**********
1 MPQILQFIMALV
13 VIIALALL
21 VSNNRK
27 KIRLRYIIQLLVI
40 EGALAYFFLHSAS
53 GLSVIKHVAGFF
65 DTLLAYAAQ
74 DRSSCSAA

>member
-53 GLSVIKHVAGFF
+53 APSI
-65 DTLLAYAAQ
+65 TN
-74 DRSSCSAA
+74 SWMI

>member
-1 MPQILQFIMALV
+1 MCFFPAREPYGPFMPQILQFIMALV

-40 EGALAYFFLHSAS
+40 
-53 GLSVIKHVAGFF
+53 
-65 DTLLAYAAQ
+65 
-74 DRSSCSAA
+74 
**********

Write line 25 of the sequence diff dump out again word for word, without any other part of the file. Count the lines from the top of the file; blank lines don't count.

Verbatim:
-74 DRSSCSAA